I’m trying to get papers filed. Trying being the optimum word. One of my best friends says, “The difference between trying and doing is actually getting something done.” I don’t think I quoted that exactly, but you get the idea.
I’ve gotten a lot done, but sometimes I feel like I just shuffle things around. Usually when I’m organizing, I feel like I’m just moving things from one floor or room of my house to another. I’m working on it, though. I really am.
So, I decided I was going to go through a bunch of boxes and get some order back. And I found a plastic box full of pages I’d ripped out of magazines—mostly Country Living. Pictures of rooms, furniture arrangements and anything else I loved. I think I’d planned on making a binder of my favorite things because I found page protectors in the box as well. (Sounds like a good project for one of my creative kids!)
Looking at all the pictures brought a smile to my face. I enjoy dreaming about, looking forward to and planning for the future, imagining wonderful things.
Recently I was sharing with a friend how when I found out about my husband’s affair and knew the potential of him leaving, I imagined what our life would be like if we reconciled. I thought about how our relationship could be better than ever, how our love could be stronger, and how we could have a vital ministry to others who were struggling. When reconciliation didn’t happen, God refined my vision.
Now I look forward to what God is going to do in my life in a different way. I look forward to what God is going to do in the lives of my children. I have great hopes and dreams for us all!
“Expect great things from God. Attempt great things for God.” —William Carey
I think it is part of the forgetting what lies behind and straining toward what is ahead.
"Not that I have already obtained this or am already perfect, but I press on to make it my own, because Christ Jesus has made me his own. Brothers, I do not consider that I have made it my own. But one thing I do: forgetting what lies behind and straining forward to what lies ahead, I press on toward the goal for the prize of the upward call of God in Christ Jesus" (Phil. 3:12-14, ESV).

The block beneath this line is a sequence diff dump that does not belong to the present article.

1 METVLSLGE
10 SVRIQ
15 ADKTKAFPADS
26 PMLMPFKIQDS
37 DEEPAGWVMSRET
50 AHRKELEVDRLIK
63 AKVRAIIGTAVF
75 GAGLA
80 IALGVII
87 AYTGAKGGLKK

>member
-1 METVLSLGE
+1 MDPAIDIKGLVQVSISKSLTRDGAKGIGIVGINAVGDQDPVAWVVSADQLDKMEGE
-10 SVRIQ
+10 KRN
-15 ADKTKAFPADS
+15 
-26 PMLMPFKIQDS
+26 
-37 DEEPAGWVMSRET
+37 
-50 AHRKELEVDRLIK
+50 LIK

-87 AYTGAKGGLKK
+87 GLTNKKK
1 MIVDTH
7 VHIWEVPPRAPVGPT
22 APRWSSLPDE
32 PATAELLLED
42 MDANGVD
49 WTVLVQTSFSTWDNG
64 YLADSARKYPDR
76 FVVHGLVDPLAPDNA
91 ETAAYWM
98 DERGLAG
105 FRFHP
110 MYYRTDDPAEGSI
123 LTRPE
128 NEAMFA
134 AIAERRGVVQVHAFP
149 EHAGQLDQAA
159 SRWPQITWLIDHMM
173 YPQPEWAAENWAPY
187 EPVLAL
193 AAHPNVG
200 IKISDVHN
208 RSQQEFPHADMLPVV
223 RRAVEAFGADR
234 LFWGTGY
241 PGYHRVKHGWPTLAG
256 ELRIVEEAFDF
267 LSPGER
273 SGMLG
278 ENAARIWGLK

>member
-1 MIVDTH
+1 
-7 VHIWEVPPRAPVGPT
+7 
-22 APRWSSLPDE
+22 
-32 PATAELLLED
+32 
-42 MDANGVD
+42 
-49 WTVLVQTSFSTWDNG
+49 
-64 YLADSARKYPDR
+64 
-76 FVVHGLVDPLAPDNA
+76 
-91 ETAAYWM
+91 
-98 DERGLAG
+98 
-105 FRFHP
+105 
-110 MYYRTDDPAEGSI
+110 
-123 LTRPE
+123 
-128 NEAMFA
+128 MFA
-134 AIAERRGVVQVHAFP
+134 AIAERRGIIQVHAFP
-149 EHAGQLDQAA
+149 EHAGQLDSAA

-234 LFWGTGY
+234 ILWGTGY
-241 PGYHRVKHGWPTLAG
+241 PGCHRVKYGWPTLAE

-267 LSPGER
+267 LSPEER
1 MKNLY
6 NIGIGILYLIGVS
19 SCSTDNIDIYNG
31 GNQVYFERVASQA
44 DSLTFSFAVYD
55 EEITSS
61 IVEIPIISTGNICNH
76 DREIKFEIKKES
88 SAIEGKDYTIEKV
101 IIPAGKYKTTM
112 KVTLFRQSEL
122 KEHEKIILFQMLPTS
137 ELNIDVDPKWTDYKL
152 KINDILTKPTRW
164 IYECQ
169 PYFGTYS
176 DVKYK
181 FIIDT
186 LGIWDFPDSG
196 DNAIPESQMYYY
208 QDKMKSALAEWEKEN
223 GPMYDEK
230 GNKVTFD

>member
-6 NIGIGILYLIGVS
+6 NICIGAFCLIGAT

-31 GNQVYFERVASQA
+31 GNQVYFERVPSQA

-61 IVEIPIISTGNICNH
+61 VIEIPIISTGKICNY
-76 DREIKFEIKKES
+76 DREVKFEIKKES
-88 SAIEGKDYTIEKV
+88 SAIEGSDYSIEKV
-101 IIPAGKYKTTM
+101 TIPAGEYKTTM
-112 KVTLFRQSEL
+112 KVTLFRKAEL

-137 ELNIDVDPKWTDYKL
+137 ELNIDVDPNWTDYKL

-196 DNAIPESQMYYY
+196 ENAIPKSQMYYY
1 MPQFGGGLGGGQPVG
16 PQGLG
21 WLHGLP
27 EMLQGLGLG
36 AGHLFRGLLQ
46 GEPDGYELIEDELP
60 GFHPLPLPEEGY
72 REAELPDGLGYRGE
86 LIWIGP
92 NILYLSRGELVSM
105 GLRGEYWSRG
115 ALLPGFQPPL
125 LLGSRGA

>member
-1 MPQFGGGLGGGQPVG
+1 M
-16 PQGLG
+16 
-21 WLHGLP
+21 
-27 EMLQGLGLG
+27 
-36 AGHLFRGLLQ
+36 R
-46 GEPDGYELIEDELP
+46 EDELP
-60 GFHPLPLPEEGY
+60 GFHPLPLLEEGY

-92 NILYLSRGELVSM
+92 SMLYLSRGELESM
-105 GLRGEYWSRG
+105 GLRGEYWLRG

What does God have for us? Whatever it is, God uses some interesting words to describe our journey to get it: pressing and straining.
Pressing. During my brief running career a few years ago, I recall at the beginning of my “training” (it is in quotes because I didn’t really train well; hence the brevity of my running career) I would run increasingly longer distances, but always the first mile or so was absolute torture and the final half-mile would seem like slogging through mud. During both of those times I’d have to keep my focus ahead and press with my whole body to move forward. It was a pressing of feet on pavement, a pressing of body into the momentum forward, a pressing of breath in and out, a pressing onward.
Straining. That one isn’t difficult to imagine—especially with my running analogy. There was always an element of straining—and panting, plodding, trudging and wooziness. I’m not a good runner (especially with the broken foot!).
In thinking about pressing and straining in my walking (or running) out my faith, I believe having a vision is helpful. When I have something to strive for, I do better. Although with running I don’t need a stop sign or a set tree to run to—in fact, I’d prefer not to have a visual because sometimes I just feel like I’ll never get there. But if I have a vision of the end, then I enjoy running more. I imagine how I’ll feel at the end, the sense of accomplishment, the joy of being done.
I think I might be a little bit like that in my spiritual life as well. I don’t need to actually see where I’m going. Hey! That sounds a little like faith!
"Now faith is the assurance of things hoped for, the conviction of things not seen" (Heb. 11:1).